One of the biggest question marks surrounding Green Bay’s 2020/2021 season is what the style of play might look like with a brand new coaching staff on board.
The Phoenix played at one of the fastest tempos in the entire country over the past five seasons under former head coach Linc Darner – who was fired in May – finishing 6th, 7th, 23rd, 13th, and 7th in the country in adjusted tempo over that span according to KenPom.com. Green Bay finished in the top ten in fastest average offensive possession length in each of Darner’s five seasons and had the shortest average possession length in the country in two of those five seasons, including an average offensive possession length of just 14.4 seconds last year which was the fastest in the country.
Darner’s “RP40” style of play was all about playing as fast as possible and getting as many possessions as possible. But what will this season look like under first year head coach Will Ryan? Will the Phoenix slow things down to the more traditional, deliberate pace of his father’s Wisconsin Badger teams? Or maybe play at the hybrid pace of his mentor Saul Phillips’ teams at North Dakota State and Ohio?
“The previous staff, coach Darner, he was more up-tempo, they pushed the pace,” Ryan said during a recent appearance on the Reach the Horizon Podcast. “Am I going to hold them back? No. We’ll look to push when we can. Will we score eighty, eighty-one points a game? Maybe, we’ll see how that goes.”
In his first season as a head coach, Ryan’s team at Wheeling (WV) averaged 76.2 points per game last season and finished right near the middle of the Division II ranks in tempo at almost 71 possessions per game. They scored 80 or more points in 8 of the team’s 27 games going 5-3 in those games. Wheeling was also 4-1 last season in games where they had less than 65 possessions in those contests.
“We’re going to value the basketball,” Ryan said. “We’re going to take really good, high percentage shots. Whether that’s early in the shot clock or later in the shot clock, so be it. Just as long as they’re high percentage. We’re going to pass the ball until we find that good shot.”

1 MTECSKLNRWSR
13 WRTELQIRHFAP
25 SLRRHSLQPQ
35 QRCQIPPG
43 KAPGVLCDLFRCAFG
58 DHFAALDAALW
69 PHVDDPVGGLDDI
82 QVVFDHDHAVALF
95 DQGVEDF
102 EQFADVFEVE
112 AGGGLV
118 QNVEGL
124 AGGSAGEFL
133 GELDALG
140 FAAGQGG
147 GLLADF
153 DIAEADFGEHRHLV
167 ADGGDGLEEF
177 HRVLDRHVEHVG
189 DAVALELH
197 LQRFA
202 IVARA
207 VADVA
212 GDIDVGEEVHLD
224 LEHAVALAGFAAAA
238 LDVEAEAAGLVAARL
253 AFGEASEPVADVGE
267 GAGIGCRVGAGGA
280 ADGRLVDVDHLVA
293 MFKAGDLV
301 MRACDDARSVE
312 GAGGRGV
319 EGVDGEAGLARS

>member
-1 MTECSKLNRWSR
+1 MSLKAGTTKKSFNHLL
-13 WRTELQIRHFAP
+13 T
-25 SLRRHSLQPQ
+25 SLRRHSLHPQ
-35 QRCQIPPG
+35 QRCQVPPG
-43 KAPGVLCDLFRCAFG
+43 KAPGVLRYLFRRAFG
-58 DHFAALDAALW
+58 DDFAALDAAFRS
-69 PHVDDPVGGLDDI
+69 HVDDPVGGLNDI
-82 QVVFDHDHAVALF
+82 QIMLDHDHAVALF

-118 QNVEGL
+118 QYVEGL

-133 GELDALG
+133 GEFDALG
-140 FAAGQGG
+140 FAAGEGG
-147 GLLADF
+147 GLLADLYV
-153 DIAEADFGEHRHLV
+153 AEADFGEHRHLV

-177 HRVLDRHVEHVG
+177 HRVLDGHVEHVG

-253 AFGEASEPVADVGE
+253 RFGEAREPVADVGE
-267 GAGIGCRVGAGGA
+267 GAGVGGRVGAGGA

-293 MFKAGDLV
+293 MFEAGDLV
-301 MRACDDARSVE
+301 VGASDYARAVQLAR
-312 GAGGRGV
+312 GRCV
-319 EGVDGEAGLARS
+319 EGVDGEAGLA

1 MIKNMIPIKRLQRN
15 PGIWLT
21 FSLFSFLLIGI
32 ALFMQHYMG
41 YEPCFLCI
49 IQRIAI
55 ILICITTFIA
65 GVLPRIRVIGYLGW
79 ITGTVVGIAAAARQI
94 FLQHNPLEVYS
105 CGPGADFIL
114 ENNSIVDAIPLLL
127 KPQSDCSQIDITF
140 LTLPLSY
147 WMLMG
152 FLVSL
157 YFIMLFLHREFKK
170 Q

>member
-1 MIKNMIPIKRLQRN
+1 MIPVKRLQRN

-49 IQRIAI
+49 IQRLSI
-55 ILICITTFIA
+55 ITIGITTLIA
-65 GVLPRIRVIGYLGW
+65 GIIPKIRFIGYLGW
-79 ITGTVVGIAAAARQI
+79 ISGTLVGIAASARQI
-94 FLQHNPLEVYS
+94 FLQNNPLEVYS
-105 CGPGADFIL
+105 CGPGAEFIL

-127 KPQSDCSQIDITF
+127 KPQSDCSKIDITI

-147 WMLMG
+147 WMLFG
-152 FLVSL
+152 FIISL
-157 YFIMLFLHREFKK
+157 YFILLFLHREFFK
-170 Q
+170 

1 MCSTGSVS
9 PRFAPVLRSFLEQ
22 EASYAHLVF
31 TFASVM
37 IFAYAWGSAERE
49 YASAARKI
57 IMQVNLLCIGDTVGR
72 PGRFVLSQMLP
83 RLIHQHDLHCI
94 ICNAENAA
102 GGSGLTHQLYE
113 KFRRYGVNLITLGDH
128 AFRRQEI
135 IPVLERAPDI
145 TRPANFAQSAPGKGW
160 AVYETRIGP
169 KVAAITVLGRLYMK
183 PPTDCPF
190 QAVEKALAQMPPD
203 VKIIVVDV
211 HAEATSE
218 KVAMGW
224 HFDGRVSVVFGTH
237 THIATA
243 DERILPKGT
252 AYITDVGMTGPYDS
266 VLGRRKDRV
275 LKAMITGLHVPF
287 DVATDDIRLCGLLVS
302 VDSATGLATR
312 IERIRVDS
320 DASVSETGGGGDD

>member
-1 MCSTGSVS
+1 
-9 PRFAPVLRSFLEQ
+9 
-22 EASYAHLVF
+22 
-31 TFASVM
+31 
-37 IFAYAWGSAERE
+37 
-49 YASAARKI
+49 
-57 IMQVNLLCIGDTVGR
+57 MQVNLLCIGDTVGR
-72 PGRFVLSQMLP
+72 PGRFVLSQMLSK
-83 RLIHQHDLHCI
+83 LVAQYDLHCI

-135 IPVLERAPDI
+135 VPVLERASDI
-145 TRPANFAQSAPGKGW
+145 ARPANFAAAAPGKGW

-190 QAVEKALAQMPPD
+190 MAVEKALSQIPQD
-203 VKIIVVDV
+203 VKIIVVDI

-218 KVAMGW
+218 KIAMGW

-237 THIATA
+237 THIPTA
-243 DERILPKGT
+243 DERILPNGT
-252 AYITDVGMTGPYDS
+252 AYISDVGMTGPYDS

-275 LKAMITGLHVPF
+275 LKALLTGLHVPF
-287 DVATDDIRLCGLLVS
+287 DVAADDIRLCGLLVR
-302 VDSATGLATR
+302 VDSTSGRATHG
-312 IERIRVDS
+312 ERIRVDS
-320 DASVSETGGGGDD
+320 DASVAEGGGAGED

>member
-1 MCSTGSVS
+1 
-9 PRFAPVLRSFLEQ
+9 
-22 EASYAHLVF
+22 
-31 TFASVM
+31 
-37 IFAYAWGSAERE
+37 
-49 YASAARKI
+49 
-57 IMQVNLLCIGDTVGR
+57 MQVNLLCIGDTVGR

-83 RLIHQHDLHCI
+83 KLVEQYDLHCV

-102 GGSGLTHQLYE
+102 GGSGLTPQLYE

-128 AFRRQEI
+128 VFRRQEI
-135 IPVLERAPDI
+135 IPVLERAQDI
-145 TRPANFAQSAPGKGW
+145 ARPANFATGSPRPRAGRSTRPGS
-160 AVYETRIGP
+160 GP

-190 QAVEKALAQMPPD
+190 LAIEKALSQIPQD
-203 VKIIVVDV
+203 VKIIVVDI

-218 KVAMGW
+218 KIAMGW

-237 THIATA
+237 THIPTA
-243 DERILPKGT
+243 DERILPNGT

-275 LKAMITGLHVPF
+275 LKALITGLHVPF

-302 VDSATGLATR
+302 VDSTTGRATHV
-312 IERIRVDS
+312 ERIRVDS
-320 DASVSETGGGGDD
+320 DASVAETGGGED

“Like I said it might be early in the possession, it might be later, somewhere in-between. That’s what we’re trying to harp on right now is just being patient and taking high percentage shots.”
Under Darner, Green Bay was a fairly efficient offense a season ago ranking 109th in offensive efficiency out of 350+ Division I teams according to KenPom despite playing at the 7th fastest tempo in the country. It was on the defensive end that the Phoenix struggled over the course of the past five seasons, especially last season when Green Bay finished 319th in defensive efficiency according to KenPom.
The Phoenix average defensive possession length was nearly 18 seconds long last season which ranked 302nd in the country. That’s normally not a bad thing, but for a team that was attempting to speed opponents up hoping for run outs on fast breaks, it was a bad combination. Teams were able to get too many good looks and extend possessions too often by grabbing offensive rebounds leading to second chance opportunities.
This season, “the defensive end we’re going to lock in, set our jaw, and play tough nose man to man defense and try to create some offense with our defense,” Ryan said.
Another clue to Green Bay’s potential style of play going forward could be the historic performances of Saul Phillips’ teams at North Dakota State and Ohio. Ryan was an assistant with Phillips for 12 seasons making two NCAA Tournament appearances during that span including an impressive upset victory over Oklahoma in 2014.
Despite running a variation of Bo Ryan’s swing offense, in those 12 seasons Phillips’ teams finished in the top 125 of KenPom’s average tempo ten times. But they also followed a similar blueprint of playing efficient offense, not wasting possessions with turnovers, playing fundamental defense, and not allowing the opposition second chances with offensive rebounds.
It was an effective blueprint for Phillips and obviously for Will’s father Bo, from the Division III level all the way to multiple Final Four appearances at Wisconsin.
Now it’s Will’s turn to lead a program using his own variation of that blueprint and style of play.
“No matter how good or bad [Bo’s] teams were in all the different stops that he had, fundamentals was huge,” Will Ryan said on the podcast. “Sharing the basketball, just being sound, locking in and playing tough defense, boxing out. All those things, you don’t have to be a great player to be able to do those things, it doesn’t require a lot of talent. It is a talent, but it doesn’t require a ton of athleticism, length…jumping ability, to go box out, to dive on the floor, to take care of the basketball, to take good shots. We’re going to instill all that in our guys.”
“We’re going to stick to the basics, stick to the fundamentals, and hopefully have a good product to put on the court and one that fans can be proud of.”